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The 2010 Census form had one option for "black, African American or Negro."
What do you say: “black” or “African American?” As someone who regularly writes about race and demographics, I often find myself using both terms interchangeably. But there is no clear on consensus on which term is most accurate or preferred, as Associated Press reporter Jesse Washington writes in a story this week on the debate.
Washington notes that the term “African American,” which came from the black intelligentsia, became popularized after the Rev. Jesse Jackson used it in the 1980s. Jackson told reporters at the time: “Every ethnic group in this country has a reference to some land base, some historical, cultural base. African-Americans have hit that level of cultural maturity.”
But not everyone today prefers to be called African American. According to a January 2011 The Wall Street Journal/NBC poll [PDF], 42 percent of respondents said they preferred to be called black, compared to 35 percent who preferred African American (13 percent said it didn’t matter). From Washington’s story:
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Last week, I wrote about my decision to drop my “Americanized” name in favor of my Persian birth name, and a number of you chimed in about the perils and pitfalls of having a foreign name in the U.S.
The choice to drop or legally change such a name can be complicated. For some, birth names don’t match the common name structure in the United States. Commenter Curtis Alia writes that U.S. officials documented the wrong last name for his Arab father when he immigrated to the U.S. due to misunderstanding the Arab naming structure: “When I was born, I was given that same incorrect last name, and only until 1994 did we finally change our names to the actual family names from back home.”
Some immigrants make the decision to legally change their names rather than adopt an informal nickname, and marriage presents a convenient opportunity to do so. But that decision could mean losing a meaningful connection. Commenter island girl in a land w/o sea, who is an immigrant with a Spanish name, writes:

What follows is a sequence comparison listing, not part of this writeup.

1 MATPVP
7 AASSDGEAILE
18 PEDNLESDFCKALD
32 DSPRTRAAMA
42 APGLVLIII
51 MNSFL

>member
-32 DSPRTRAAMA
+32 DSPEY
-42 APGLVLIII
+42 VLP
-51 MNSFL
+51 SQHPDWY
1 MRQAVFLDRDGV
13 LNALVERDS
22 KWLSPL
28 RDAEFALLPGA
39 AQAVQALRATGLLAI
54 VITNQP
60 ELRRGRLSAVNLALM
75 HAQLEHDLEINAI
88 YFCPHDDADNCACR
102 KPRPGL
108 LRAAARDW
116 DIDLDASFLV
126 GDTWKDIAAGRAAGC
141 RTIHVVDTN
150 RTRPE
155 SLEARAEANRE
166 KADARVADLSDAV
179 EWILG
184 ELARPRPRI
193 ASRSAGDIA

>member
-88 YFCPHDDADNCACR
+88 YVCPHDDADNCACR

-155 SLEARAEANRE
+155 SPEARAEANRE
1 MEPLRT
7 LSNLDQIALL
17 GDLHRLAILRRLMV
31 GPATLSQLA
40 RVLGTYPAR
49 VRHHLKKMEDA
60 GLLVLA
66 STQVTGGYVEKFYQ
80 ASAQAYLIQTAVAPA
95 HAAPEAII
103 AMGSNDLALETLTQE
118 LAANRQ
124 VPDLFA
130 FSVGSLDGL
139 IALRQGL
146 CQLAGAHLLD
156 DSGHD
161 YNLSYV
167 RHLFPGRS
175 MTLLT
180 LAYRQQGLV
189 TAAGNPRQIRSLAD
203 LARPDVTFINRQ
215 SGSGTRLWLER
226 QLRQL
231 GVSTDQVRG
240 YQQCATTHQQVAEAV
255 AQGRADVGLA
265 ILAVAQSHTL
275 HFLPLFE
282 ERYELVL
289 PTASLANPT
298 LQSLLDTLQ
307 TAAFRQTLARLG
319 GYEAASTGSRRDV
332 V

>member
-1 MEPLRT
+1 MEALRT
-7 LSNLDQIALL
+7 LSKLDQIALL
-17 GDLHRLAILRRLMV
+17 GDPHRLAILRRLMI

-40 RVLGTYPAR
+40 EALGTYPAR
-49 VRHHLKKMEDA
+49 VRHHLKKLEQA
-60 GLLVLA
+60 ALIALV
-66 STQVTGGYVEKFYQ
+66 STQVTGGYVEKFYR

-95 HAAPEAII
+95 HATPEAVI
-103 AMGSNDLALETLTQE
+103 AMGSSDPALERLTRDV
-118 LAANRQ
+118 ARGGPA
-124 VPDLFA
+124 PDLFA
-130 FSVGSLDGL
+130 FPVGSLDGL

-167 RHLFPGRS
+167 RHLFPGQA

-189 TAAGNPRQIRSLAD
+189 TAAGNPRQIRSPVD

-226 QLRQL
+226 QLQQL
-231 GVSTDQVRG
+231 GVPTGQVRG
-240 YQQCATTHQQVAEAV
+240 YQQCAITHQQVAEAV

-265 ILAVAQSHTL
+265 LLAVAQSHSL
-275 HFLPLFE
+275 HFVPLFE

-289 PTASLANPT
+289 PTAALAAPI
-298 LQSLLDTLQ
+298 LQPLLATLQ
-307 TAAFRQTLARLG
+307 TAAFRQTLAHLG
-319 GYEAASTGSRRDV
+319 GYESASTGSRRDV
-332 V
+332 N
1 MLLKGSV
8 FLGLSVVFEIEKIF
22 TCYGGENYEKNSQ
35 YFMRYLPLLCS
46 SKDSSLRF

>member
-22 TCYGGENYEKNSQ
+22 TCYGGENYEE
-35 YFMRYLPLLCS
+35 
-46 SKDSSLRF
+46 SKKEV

When I got married, I changed my name to my husband’s more “American” family name — a choice that i still struggle with. At the time, I was tired of people mangling my last name and making assumptions based on it. Yet now that my parents are gone, I sometimes wish that I had retained my father’s name, or at the very least, come up with some sort of compound-name compromise.
Flickr: The White House
President Barack Obama
Aside from the politically-charged debate surrounding President Barack Obama’s decision to reveal his long-form birth certificate this week, the story highlighted something for me on a highly personal level: questioning the “American-ness” of second-generation Americans.
First, a word about me: I’m Iranian-American, born and raised in D.C. and Maryland, respectively. And on the numerous occasions I’ve been asked, “Where are you from?” I give the accurate response to that question: D.C. and Maryland. Rural Maryland, in fact, where bringing cowbells to both football games and high school graduations is the norm, and a common excuse for being late to class is claiming you got stuck behind a tractor on a two-lane road. I can’t think of anything more stereotypically small-town American.
My response is typically met with a blank stare, and perhaps a follow-up of “No, really. Where?” I know the answer I gave is not the one wanted, despite its accuracy.